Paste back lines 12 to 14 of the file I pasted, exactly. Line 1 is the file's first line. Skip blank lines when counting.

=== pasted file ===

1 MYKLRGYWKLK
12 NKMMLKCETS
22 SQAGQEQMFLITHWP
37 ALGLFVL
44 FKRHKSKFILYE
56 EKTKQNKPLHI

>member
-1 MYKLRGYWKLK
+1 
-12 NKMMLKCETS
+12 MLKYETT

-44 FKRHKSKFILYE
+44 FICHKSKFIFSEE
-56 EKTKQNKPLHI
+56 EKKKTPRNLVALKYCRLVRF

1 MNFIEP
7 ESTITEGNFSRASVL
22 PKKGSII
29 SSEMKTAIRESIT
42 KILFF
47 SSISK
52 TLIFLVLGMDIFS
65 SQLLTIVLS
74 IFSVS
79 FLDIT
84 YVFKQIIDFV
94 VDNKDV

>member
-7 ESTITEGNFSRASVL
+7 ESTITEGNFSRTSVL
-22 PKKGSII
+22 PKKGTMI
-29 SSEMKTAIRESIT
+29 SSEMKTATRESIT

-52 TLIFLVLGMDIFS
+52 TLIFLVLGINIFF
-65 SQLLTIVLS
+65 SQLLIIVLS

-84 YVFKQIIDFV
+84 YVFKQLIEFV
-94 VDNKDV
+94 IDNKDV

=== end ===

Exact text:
-44 FKRHKSKFILYE
+44 FICHKSKFIFSEE
-56 EKTKQNKPLHI